Emile Durkheim (1857–1917): Moral universalism and the normative ambiguity of the nation-state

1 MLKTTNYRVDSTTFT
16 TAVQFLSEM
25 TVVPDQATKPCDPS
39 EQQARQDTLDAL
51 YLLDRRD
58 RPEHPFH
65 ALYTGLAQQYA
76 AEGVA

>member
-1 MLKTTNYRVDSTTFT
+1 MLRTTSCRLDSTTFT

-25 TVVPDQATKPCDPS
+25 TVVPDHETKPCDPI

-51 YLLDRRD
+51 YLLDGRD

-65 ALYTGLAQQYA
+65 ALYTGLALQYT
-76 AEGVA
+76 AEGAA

In the same way as with the previous two chapters of this part on classical social theory, this one is devoted to draw some substantive lessons from Emile Durkheim’s work on the opacity of the nation-state in modernity. Durkheim’s interest in the life and fate of the French Third Republic was not only academic but also political. His politics remained nationalistic throughout his life and therefore an understanding of the relationship between Durkheim’s politics and scholarship must be one of this chapter’s aims. A strong normative claim to universalism – at the levels of individual autonomy, national self-determination and cosmopolitanism – was central in Durkheim’s approach to politics and it is this moral universalism that constitutes the core of his understanding of the normative ambiguity of the nation-state.